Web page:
6

I will clarify my question with an example:

A grandmaster plays a game against stockfish, with a material handicap for stockfish, and the advantage is not clear for either of the players. Throughout the game, the position is a dead draw. However, during the endgame, stockfish discovers a loss 50 moves later (100 ply). For the game, stockfish was set to resign the game if the evaluation of the opponent's position exceeds 900 centipawns for 5 moves (2 ply). Consequently, stockfish resigns the game.

Was this a wise decision? What if the human blundered? Did stockfish resign a game which probably could've been drawn?

  • 1
    "Was this a wise decision?" As you write the decision was made (by humans) before the game, so it is king of pointless to argue about it. – user1583209 Apr 15 '18 at 15:49
  • "Noone as ever won a game by resigning" - Savielly Tartacover. (However, much later, Ivanchuk has drawn a game against Yusupov by resigning.) – Evargalo Apr 16 '18 at 9:13
  • @Evargalo, may you please give the link for this game? I am too eager to watch it. – Wais Kamal Apr 22 '18 at 9:26
  • @WaisKamal : There it is. Check the first comment. To sum up : Ivanchuk needed a win, when the game peterred out in a drawn endgame Yusupov offered a draw but Ivanchuk said "I resign" and left. Yusupov nevertheless insisted he had not won and the game was registered as a draw. chessgames.com/perl/chessgame?gid=1060181 – Evargalo Apr 24 '18 at 14:39
3

For beginner players, who tend to blunder a piece or mate in one regularly, there is no point to resign early. Any game, even in (objectively) clearly lost position will help them to gain experience.

For more advanced players, the decision to resign will depend on various factors and cannot be generalized.

Most importantly, an objectively clearly won/lost position can be of very different character. If it is a quiet, easy to calculate (e.g. endgame) position with few pieces on the board, and a clear easy to see winning plan, there is not much point to continue the game. On the other hand, if it is a wild position with lots of pieces and tactics, there are many chances for your opponent to go wrong and you would not resign immediately.

Some factors to take into account before resigning:

  • Do I have any chances for active counterplay?
  • Do I have any chances for drawing (building a fortress, stalemate,...)?
  • Is the position easily won for my opponent or is it rather a "theoretical" win, but difficult to do in "practice"? (e.g.
  • How much time does my opponent have left?
  • Over the last couple of moves, did my opponent show that he understands how to play the position for a win?

Similar things hold for the question: "Should I offer a draw?".

4

The time to resign is when think your opponent will win. Against a beginner, I would never resign, because they will most probably blunder and lose. Against a decent club player, I could resign after being a rook down in a lost position. Against a GM, I would resign after the 12th move if I thought I had a bad position (it's a good learning possibility to see the technique).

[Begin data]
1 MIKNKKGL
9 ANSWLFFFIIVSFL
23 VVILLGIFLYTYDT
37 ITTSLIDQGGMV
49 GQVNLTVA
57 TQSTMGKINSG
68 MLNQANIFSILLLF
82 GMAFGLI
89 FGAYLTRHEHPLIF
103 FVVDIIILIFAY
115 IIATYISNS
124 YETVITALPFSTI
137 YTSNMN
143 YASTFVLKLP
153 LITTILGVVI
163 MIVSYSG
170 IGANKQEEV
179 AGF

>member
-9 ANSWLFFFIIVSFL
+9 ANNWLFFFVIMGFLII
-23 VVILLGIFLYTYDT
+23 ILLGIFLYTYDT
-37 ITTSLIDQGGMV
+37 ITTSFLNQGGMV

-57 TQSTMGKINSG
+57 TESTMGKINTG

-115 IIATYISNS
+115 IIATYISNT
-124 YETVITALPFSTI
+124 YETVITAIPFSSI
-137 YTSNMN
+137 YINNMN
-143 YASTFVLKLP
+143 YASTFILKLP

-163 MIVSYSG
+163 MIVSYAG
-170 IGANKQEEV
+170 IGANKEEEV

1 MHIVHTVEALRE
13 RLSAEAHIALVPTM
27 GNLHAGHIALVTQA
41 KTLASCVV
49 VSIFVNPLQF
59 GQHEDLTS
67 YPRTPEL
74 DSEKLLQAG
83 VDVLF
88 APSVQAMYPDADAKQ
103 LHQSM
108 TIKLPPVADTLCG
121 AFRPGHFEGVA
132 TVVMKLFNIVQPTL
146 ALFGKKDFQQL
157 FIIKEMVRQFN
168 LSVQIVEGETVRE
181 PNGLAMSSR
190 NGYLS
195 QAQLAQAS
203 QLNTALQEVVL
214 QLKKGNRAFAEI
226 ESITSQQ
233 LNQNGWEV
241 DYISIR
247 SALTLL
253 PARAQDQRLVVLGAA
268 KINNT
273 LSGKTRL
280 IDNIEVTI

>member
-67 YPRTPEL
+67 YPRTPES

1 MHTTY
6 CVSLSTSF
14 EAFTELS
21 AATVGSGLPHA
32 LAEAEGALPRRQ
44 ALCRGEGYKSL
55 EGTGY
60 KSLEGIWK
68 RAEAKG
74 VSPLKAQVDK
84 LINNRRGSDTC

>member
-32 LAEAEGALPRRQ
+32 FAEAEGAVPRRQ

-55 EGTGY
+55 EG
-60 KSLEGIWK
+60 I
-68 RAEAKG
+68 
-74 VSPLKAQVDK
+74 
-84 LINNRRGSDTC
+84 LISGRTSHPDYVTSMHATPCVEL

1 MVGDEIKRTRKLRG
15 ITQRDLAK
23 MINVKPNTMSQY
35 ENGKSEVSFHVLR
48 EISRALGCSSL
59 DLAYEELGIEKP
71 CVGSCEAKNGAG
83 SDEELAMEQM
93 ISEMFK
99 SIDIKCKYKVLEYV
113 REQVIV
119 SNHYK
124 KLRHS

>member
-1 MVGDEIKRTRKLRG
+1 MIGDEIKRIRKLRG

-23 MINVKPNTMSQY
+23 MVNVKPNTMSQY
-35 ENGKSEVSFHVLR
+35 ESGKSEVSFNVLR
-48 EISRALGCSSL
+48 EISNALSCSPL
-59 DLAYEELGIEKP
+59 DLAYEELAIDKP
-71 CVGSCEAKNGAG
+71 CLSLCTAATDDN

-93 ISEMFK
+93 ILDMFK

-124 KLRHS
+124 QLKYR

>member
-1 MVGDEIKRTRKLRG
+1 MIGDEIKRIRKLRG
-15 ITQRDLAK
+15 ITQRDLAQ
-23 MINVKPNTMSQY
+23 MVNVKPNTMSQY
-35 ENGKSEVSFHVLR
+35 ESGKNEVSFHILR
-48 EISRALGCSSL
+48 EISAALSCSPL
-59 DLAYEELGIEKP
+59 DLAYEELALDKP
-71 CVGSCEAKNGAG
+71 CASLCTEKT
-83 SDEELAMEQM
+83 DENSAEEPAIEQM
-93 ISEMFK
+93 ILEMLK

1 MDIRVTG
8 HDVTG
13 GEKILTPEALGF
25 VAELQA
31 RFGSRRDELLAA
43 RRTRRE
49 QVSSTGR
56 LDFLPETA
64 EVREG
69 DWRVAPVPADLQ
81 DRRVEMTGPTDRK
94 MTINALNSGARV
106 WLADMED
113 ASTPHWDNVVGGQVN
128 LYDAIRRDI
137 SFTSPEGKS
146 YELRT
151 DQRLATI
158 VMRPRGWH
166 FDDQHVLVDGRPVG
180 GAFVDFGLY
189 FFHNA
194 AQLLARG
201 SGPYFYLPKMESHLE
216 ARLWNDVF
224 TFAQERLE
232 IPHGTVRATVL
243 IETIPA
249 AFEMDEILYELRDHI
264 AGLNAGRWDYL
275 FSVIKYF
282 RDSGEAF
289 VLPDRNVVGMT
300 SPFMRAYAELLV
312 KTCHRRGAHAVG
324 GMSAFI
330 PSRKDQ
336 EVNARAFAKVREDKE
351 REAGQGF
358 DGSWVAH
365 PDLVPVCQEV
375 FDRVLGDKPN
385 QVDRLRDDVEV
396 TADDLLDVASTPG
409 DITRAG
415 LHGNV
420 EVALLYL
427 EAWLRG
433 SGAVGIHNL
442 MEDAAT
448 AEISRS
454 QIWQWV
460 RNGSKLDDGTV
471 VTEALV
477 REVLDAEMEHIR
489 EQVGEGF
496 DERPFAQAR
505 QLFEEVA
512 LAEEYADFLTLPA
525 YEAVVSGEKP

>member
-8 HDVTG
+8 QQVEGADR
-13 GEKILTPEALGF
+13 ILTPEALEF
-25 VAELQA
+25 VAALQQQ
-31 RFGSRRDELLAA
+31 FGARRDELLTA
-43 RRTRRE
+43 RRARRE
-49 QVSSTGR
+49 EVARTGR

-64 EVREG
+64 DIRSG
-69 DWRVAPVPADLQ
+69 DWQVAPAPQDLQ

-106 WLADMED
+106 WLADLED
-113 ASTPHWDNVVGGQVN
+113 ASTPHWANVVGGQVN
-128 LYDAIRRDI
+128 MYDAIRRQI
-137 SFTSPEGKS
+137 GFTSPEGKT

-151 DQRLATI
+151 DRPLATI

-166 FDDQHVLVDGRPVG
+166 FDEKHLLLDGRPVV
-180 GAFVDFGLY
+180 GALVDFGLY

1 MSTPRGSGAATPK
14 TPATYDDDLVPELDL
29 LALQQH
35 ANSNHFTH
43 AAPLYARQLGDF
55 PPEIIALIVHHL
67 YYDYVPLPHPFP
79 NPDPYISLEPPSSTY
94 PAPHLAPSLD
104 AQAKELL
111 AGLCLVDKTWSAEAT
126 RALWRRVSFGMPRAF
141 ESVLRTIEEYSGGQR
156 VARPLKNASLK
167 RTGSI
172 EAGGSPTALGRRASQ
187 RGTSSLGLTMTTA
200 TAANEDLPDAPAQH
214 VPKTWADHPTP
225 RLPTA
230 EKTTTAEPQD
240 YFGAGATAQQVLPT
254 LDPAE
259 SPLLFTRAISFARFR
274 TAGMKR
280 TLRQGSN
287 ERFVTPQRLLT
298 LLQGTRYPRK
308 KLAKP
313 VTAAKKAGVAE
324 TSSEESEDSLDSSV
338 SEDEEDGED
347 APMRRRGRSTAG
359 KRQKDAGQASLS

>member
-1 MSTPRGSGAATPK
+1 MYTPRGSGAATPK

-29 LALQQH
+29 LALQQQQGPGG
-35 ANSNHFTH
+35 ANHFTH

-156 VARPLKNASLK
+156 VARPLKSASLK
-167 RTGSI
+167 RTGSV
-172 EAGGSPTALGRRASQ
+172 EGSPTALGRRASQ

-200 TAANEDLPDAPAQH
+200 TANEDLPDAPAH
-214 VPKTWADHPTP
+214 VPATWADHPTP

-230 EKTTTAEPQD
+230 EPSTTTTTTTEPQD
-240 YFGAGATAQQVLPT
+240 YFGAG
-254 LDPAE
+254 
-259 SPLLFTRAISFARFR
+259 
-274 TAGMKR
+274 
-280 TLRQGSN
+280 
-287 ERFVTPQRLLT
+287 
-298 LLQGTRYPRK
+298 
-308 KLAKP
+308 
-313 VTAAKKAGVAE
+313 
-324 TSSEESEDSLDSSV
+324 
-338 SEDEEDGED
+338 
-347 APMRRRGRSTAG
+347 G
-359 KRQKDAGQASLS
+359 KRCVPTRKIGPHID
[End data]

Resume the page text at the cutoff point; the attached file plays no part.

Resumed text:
I find it insulting to not resign when your opponent has a won game. (An exception can be made for cases like checkmating with a knight and bishop).

In the case of a computer, it can only do as it's programmed to do. (Although humans now stop the game when an endgame database position has been reached to prevent the human from making a mistake the the computer looks up in a book. This is cheating if a human did it, why not the computer?) I don't think that the computer should resign this early, but he late should the computer resign?

  • 1
    @kmartin I think that's already factored in. Fred says he'd resign " Against a decent club player, [...] after being a rook down in a lost position." In particular, that requires that Fred has enough skill to recognize that the position is lost, and the belief that the opponent has enough skill to make the win. – David Richerby Apr 15 '18 at 11:31
  • 3
    "when you think your opponent will win" is too soon. If I had done that in my last tournament, I would have scored 0.5/4 instead of 2/4. Better to wait until you're sure your opponent will win. – D M Apr 15 '18 at 17:56
  • 4
    "Against a GM, I would resign after the 12th move if I thought I had a bad position" You're kidding, right? By that logic, if I'm paired against a GM, I should resign after the first move, because I know how it's going to end. Actually, when I have the rare opportunity to sit down across the board from a GM, I keep playing until it reaches the point where evey I know how to beat him with his position. – bof Apr 15 '18 at 21:59
  • 4
    You "find it insulting" when your opponent does "not resign when" you have "a won game"? Have I understood you correctly? If so, then may I suggest that you should be less easily insulted? Unless the opponent deliberately runs out his clock, so long as the opponent plays more or less at normal speed, why not just politely checkmate him? Resignation short of checkmate is the free prerogative of the losing player; for the winner to demand it is bad sport. – thb Apr 15 '18 at 23:08
  • 2